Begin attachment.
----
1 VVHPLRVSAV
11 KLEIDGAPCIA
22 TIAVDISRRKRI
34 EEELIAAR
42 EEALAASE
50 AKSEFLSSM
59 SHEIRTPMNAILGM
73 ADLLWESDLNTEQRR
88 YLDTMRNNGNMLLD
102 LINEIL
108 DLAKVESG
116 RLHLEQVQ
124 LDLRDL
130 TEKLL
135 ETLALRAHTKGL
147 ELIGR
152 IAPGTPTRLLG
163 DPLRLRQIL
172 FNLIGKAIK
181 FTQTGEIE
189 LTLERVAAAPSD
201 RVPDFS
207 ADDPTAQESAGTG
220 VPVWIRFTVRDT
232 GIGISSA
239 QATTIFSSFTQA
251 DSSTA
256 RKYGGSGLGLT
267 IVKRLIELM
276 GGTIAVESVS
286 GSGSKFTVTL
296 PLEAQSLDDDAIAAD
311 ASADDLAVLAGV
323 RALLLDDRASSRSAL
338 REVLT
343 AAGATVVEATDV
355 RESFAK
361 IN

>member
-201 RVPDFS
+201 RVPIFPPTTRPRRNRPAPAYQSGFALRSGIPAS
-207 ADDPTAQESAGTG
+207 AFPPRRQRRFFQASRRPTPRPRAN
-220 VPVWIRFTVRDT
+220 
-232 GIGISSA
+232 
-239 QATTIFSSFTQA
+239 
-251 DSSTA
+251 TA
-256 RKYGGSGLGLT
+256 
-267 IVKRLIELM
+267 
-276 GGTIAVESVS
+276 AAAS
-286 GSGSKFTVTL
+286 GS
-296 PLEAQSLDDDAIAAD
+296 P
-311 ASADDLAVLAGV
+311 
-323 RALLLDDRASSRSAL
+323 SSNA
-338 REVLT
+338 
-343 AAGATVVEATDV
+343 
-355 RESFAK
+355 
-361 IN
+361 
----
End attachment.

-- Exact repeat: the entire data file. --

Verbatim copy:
1 VVHPLRVSAV
11 KLEIDGAPCIA
22 TIAVDISRRKRI
34 EEELIAAR
42 EEALAASE
50 AKSEFLSSM
59 SHEIRTPMNAILGM
73 ADLLWESDLNTEQRR
88 YLDTMRNNGNMLLD
102 LINEIL
108 DLAKVESG
116 RLHLEQVQ
124 LDLRDL
130 TEKLL
135 ETLALRAHTKGL
147 ELIGR
152 IAPGTPTRLLG
163 DPLRLRQIL
172 FNLIGKAIK
181 FTQTGEIE
189 LTLERVAAAPSD
201 RVPDFS
207 ADDPTAQESAGTG
220 VPVWIRFTVRDT
232 GIGISSA
239 QATTIFSSFTQA
251 DSSTA
256 RKYGGSGLGLT
267 IVKRLIELM
276 GGTIAVESVS
286 GSGSKFTVTL
296 PLEAQSLDDDAIAAD
311 ASADDLAVLAGV
323 RALLLDDRASSRSAL
338 REVLT
343 AAGATVVEATDV
355 RESFAK
361 IN

>member
-201 RVPDFS
+201 RVPIFPPTTRPRRNRPAPAYQSGFALRSGIPAS
-207 ADDPTAQESAGTG
+207 AFPPRRQRRFFQASRRPTPRPRAN
-220 VPVWIRFTVRDT
+220 
-232 GIGISSA
+232 
-239 QATTIFSSFTQA
+239 
-251 DSSTA
+251 TA
-256 RKYGGSGLGLT
+256 
-267 IVKRLIELM
+267 
-276 GGTIAVESVS
+276 AAAS
-286 GSGSKFTVTL
+286 GS
-296 PLEAQSLDDDAIAAD
+296 P
-311 ASADDLAVLAGV
+311 
-323 RALLLDDRASSRSAL
+323 SSNA
-338 REVLT
+338 
-343 AAGATVVEATDV
+343 
-355 RESFAK
+355 
-361 IN
+361 